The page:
Current Jordan and Stewart Grand Prix drivers Damon Hill and Johnny Herbert arc in the line-up for the RAC Tourist Trophy Celebration GT for this weekend’s Goodwood Revival Meeting, in a Ferrari 250 GTO and lightweight Jaguar E-type respectively. McLaren’s David Coulthard is now not racing, but will demonstrate the Mercedes-Benz museum’s WI96 on the Friday only. And veteran F1 commentator Murray Walker will take part in the warm-up lap of the Lennox Trophy motorcycle event, before dropping the Union Jack to flag the riders – including Barry Sheene – away.
Three time World Champion Jack Brabham drives Bruce McCaw’s McLaren-BRM M5A in the Glover Trophy feature for F1 and Tasman cars from 1966-’69. Ranged against him are former Team Lotus Grand Prix drivers Pete Lovely and Jackie Oliver who will join Joaquin Folch, Geoff Farmer in Lotus 49s, Derek Bell (Ferrari 312) and Richard Attwood in his BRM P261. Ben Liebert’s glorious Eagle-Weslake will also be raced again, for the first time since the 1960s.
Brabham, BRM and Maserati-powered Coopers make up the a grid which should see top speeds of 165mph on the 2.4-mile circuit. “These are sensational cars, the last before the advent of wings, aerofoils and the high-technology aerodynamic devices we take for granted today,” said event host Lord March.
Three original 1600cc Tasman Championship cars add a further dimension to the Glover Trophy field. Bob Tabor’s ex-works Lotus 48 R1 (which made its debut with Graham Hill at Warwick Farm in ’67) will be raced by Simon Hadfield, while David Coplowe is bringing the McLaren M4A in which Piers Courage won the series finale at Longford, Tasmania in ’68. Both are powered by Cos-worth FVA engines, while Stuart Rolt is putting a Lotus twin-cam back in his Elfin for Mark Linstone to pilot.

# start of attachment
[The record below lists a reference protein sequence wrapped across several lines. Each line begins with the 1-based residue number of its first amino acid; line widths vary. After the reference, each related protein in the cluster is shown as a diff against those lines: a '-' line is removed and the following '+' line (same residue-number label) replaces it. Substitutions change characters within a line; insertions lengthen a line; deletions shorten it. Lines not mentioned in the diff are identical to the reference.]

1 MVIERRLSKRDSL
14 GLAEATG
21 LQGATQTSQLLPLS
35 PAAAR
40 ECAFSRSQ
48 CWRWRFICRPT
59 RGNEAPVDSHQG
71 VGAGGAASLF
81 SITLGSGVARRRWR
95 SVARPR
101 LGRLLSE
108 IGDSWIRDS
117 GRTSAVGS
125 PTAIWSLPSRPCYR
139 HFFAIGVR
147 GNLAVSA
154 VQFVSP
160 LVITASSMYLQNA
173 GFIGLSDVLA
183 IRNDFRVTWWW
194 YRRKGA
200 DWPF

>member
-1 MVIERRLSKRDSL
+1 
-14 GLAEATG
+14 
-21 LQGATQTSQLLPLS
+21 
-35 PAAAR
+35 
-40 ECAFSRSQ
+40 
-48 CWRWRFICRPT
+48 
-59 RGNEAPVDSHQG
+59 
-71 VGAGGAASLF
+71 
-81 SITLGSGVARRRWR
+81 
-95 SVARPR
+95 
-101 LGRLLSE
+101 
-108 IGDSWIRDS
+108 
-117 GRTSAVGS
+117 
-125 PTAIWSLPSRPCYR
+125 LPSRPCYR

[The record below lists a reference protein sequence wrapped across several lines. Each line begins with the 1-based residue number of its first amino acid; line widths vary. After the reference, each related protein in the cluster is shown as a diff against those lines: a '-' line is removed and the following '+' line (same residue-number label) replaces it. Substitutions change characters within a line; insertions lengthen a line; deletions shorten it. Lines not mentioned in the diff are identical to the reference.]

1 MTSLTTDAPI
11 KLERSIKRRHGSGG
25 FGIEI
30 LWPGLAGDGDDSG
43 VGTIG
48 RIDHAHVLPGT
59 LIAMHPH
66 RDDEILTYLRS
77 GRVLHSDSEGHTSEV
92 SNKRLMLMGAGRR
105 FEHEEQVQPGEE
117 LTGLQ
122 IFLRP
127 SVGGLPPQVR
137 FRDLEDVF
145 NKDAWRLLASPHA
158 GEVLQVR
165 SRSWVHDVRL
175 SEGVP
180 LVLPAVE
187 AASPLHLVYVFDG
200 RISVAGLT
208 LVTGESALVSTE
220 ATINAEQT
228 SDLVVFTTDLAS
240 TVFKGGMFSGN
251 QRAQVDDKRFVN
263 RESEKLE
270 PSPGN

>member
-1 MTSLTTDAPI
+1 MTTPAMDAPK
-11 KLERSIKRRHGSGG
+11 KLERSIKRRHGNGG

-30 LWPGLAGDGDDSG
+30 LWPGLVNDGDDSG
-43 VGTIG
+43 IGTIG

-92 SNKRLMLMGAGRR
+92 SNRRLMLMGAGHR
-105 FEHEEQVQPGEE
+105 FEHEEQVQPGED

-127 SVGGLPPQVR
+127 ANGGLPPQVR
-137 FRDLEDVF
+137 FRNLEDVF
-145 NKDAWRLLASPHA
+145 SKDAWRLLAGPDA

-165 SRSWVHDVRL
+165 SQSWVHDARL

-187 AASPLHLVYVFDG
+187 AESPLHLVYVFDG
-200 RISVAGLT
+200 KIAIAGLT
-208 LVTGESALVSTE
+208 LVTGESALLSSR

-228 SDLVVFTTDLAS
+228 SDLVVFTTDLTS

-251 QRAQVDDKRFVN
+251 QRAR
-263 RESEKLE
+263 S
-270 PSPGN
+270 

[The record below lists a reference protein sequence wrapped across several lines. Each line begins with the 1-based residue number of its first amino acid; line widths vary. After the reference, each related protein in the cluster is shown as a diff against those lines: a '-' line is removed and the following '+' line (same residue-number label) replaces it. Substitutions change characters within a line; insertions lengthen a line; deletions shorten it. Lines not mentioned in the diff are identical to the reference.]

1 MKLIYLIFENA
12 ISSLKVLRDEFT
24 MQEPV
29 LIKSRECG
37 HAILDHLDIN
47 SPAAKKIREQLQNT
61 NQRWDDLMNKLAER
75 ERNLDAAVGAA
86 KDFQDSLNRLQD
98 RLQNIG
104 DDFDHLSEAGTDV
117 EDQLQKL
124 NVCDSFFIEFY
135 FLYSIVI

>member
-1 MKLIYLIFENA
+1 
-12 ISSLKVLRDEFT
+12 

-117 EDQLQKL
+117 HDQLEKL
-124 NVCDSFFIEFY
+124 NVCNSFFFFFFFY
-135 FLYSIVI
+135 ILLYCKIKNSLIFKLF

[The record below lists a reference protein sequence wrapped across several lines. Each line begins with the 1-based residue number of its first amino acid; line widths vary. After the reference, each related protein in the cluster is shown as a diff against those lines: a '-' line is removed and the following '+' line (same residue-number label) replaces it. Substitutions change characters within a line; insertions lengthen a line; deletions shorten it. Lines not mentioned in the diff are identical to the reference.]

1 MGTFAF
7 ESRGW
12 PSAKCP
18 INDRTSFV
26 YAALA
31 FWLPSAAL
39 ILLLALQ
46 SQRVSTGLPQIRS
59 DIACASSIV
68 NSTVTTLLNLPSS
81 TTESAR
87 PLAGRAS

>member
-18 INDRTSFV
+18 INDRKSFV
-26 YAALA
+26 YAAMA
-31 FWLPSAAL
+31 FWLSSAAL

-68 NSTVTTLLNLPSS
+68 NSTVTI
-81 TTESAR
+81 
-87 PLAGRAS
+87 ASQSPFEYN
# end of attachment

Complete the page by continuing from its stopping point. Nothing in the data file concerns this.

Other stars in the TT event include Formula One World Champions John Surtees (Ferrari GTO) and Phil Hill (Shelby Cobra), ex-sportscar World Champion Martin Brundle – who has already tested the Aston Martin Project 212 – and Danny Sullivan.
No Goodwood event would be complete without Stirling Moss, the most successful driver in the illustrious history of the Sussex circuit. Stirling celebrates his 70th birthday on the Friday, and will be competing in a variety of cars during this very special weekend. Among them will be the Maserati 250F he rates as his favourite, in the Richmond & Gordon Trophy Race. A cavalcade of MGs to celebrate the marque’s 75th anniversary will be one of many highlights of the meeting. It will have special significance for Lord March, for his grandfather who opened Goodwood for racing in 1948 won the Brooklands Double Twelve race in a works MG in 1931.